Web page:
Would like advice on my DIY aquarium hatcher

Discussion in 'Incubating & Hatching Eggs' started by nunlef, Dec 30, 2011.

  1. nunlef

    nunlef Out Of The Brooder

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    Jun 23, 2011
    Northern Virginia
    Hi,
    I have read through some similar topics, but it looks like a lot of people don't brood in the hatcher. I got an incubator for Christmas (hovabator something), but I would prefer to hatch in a different container. Please let me know if my plan is reasonable.

    1) 20L aquarium (sterilized) it's about 24" long by 13" top to bottom by 12" front to back.
    Wrapped on 3 sides by insulating foam (rigid foam from hardware foam)

    2) heat lamp overhead (like for a brooder)

    3) water/sponge in a plastic container

    4) pine shavings on the floor with an old sheet over top - the sheet would be removed once chicks eat and drink appropriately.
    the plan would be to mold the shaving so the eggs would still be angled without the turner.

    I want to keep chicks in that environment for at least a week. preferable two weeks. I will continue to brood the chicks in a different container after 2 weeks old.

    I have tested temps for the setup and it looks good for lockdown.
    Thanks for any advice,
    heather
     
  2. BairleaFarm

    BairleaFarm Chillin' With My Peeps

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    May 3, 2011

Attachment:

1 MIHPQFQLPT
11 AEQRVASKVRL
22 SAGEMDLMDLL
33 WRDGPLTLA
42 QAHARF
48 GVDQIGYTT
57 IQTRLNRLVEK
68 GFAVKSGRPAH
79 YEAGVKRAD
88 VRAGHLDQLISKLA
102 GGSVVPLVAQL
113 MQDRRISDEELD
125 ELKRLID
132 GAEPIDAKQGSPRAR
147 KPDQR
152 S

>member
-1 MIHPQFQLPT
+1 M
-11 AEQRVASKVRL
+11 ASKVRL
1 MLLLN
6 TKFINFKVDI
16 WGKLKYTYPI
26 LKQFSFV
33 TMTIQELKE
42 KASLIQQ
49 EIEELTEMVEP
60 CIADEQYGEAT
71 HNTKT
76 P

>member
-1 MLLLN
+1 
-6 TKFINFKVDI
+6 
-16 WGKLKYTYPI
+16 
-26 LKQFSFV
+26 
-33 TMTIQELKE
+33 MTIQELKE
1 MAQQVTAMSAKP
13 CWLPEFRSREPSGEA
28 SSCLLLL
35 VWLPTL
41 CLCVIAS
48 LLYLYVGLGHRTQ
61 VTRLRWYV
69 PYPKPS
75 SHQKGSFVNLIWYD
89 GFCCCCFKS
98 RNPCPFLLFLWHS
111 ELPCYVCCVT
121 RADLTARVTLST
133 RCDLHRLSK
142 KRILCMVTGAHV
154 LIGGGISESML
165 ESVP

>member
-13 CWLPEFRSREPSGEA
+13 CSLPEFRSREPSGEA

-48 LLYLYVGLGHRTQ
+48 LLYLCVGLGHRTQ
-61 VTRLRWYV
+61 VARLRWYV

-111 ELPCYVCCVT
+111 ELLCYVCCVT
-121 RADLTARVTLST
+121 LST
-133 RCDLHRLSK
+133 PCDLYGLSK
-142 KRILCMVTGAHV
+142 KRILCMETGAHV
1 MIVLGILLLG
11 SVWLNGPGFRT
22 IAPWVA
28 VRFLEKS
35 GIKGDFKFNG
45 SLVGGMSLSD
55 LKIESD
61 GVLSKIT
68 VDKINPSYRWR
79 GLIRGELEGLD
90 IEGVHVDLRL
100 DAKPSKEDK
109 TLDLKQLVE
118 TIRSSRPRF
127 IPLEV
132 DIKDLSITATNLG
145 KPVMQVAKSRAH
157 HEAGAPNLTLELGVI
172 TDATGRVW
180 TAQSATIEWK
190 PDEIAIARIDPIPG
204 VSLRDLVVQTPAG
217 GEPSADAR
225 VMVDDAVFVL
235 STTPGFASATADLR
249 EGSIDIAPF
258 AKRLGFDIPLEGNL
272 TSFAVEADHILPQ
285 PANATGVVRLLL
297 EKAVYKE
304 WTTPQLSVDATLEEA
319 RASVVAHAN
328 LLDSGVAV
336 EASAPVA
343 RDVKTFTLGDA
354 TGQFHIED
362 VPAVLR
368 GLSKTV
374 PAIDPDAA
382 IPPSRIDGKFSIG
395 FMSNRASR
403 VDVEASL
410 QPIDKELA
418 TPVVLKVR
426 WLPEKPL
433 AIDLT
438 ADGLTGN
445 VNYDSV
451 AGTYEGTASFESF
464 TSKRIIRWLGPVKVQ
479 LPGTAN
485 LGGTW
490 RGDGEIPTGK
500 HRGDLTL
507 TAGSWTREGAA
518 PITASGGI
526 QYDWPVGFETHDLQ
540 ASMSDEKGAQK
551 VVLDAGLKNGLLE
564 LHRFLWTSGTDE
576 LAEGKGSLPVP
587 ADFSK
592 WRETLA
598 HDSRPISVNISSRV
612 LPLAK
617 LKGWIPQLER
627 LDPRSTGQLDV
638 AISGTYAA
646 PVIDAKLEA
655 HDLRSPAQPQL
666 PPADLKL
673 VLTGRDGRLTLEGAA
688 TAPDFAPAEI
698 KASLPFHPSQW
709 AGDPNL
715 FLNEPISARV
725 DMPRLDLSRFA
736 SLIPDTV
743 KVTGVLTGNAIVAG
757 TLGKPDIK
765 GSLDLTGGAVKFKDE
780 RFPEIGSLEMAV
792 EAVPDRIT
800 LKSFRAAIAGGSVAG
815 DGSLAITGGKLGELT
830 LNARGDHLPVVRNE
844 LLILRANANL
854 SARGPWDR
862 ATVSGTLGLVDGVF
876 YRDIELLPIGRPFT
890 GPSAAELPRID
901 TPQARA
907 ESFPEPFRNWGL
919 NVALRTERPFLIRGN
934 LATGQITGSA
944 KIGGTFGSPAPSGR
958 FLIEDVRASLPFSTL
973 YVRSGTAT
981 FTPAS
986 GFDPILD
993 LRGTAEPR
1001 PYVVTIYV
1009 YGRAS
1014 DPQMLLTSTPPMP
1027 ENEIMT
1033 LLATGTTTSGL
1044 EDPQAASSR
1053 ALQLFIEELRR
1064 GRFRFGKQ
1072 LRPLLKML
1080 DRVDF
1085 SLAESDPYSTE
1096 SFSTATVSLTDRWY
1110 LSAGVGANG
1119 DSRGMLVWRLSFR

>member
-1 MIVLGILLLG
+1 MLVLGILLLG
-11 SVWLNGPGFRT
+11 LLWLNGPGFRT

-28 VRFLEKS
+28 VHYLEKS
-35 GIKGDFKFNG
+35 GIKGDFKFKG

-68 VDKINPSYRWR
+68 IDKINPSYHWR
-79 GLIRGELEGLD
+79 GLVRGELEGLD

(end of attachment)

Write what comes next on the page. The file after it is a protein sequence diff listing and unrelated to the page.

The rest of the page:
Georgetown, KY
    Sounds like a plan as long as your humidity and temps are where they need to be. Depending on how many you hatch 2 weeks could be a long time in your tank hatcher.
     
  3. midget_farms

    midget_farms Chillin' With My Peeps

    Apr 15, 2008
    Dunlap Illinois
    sounds like a good brooder - not so sure about a hatcher. you need the temps & humidity to be stable for hatching. The humidity needs to be fairly high or the chicks will get stuck in the shell as the membrane gets thick & gluey if its too dry.
     
  4. nunlef

    nunlef Out Of The Brooder

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    Jun 23, 2011
    Northern Virginia
    thanks so much for the advice. I have a hygrometer (?) coming, but the humidity should be the easiest to control.

    I ordered 24 eggs, so I'm hoping for a hatch of 10. some of them will be leaving within a week of hatching, but I want to keep at least half of them.

    The main brooding area is in an insulated, attached garage, so I don't want to put any chicks there until they can handle 85 degrees (I can maintain 90, but better safe than sorry).

    thanks again,
    Heather
     
  5. quintinp

    quintinp Chillin' With My Peeps

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    Oct 22, 2010
    Southern Oklahoma
    If the top of the aquarium is covered by a piece of plexi glass, then it should be fine if the temperatures are very stable. The humidity is a lot harder to control than you might think though. My advice for the humidity is get a large pan and fill it with water, and place a large pile of shredded cotton T-shirts in the pan. Place the pan under the light to get the humidity higher. Just a note: The humidity is the most important part of a hatcher. In the incubator the temperatures are the most important part, in the hatcher the humidity is the most important, because if the humidity is too low, it shrink wrap the chicks and hinder your hatch rate a lot.
     
    Last edited: Dec 30, 2011
  6. EledaWV

    EledaWV Chillin' With My Peeps

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    Oct 3, 2013
    WV
    I have eggs from two different sets in the incubator. Has anyone tried this for "lockdown" only?
     

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